Home Bots & Bullets Sequel of video Slaughterbots renews warning

Sequel of video Slaughterbots renews warning

by Marco van der Hoeven

Preceding discussions at the United Nations in Geneva on autonomous weapons The Future of Life Institute has published a sequel to the grim warning video Slaughterbots, that in 2017 warned the world of the dangers of autonomous weapons. In the new video those lethal autonomous weapons have arrived.

The Future of Life Institute, working with the Campaign to Stop Killer Robots and the International Red Cross defines slaughterbots, also called “lethal autonomous weapons systems” or “killer robots”, as weapons systems that use artificial intelligence (AI) to identify, select, and kill human targets without human intervention. Whereas in the case of unmanned military drones the decision to take life is made remotely by a human operator, in the case of lethal autonomous weapons the decision is made by algorithms alone.

Slaughterbots are pre-programmed to kill a specific “target profile.” The weapon is then deployed into an environment where its AI searches for that “target profile” using sensor data, such as facial recognition. When the weapon encounters someone the algorithm perceives to match its target profile, it fires and kills. They argue weapons that use algorithms to kill, rather than human judgement, are immoral and a grave threat to national and global security.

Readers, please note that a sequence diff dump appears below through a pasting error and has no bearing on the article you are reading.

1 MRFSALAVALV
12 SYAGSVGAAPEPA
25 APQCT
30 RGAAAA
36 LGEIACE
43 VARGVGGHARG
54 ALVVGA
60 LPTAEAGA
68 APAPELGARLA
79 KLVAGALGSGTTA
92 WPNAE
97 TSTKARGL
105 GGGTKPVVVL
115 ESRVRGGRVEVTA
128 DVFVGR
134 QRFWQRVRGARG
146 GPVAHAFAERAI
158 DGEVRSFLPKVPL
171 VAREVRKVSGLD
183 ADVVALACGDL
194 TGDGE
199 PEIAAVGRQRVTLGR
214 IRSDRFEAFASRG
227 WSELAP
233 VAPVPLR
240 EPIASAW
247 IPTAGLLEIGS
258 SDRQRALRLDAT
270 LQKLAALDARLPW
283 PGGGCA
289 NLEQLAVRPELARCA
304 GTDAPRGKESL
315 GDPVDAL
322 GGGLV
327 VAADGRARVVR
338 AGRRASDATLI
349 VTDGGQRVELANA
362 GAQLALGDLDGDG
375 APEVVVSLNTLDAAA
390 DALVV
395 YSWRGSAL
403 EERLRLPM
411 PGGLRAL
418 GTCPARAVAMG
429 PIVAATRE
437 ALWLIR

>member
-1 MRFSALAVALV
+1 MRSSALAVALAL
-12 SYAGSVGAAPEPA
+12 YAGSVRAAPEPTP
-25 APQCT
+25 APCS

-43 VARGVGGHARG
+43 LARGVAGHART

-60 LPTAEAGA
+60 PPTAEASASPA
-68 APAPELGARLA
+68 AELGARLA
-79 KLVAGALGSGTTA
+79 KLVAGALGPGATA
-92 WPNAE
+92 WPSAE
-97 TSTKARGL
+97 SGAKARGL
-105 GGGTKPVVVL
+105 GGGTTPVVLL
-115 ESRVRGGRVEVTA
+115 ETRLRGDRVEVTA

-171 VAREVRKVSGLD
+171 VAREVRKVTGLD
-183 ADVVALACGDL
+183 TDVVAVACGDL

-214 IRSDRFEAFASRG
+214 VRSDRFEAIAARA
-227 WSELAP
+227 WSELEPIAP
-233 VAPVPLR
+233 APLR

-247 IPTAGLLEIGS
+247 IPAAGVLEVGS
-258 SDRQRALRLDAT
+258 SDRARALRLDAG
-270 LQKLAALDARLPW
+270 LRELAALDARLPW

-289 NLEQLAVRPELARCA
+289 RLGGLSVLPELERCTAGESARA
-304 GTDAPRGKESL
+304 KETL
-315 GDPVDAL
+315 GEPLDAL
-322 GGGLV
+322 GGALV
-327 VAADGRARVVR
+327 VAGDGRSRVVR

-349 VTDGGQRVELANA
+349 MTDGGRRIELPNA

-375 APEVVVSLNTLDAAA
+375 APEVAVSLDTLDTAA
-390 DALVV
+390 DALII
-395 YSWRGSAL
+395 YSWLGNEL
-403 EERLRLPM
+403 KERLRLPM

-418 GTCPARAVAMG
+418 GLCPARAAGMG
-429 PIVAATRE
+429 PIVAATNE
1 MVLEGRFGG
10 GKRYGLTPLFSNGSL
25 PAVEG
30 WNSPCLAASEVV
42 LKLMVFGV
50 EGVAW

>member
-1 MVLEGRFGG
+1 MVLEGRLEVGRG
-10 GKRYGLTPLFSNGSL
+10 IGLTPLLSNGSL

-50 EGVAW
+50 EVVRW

Red Cross

The International Committee of the Red Cross (ICRC) syas on killer robots: “We do not need to be resigned to an inevitable future with Slaughterbots. The global community has successfully prohibited classes of weaponry in the past, from biological weapons to landmines.”

As with those efforts, the International Committee on the Red Cross (ICRC) recommends that states adopt new legally binding rules to regulate lethal autonomous weapons. Importantly, the ICRC does not recommend a prohibition of all military applications of AI – only of specific types of autonomous weapons. There are many applications of military AI already in use that do not raise such concerns, such as automated missile defense systems.”

United Nations

The United Nations’ Convention on Certain Conventional Weapons (CCW) in Geneva has earlier established a Group of Governmental Experts on Lethal Autonomous Weapons to debate this issue and to develop a new “normative and operational framework” for consideration by states. This group has produced a set of eleven non-binding Guiding Principles on Lethal Autonomous Weapons from which to develop a new instrument. The group is expected to share the output of those discussions in a report to states for the Sixth Review Conference later this month.


Misschien vind je deze berichten ook interessant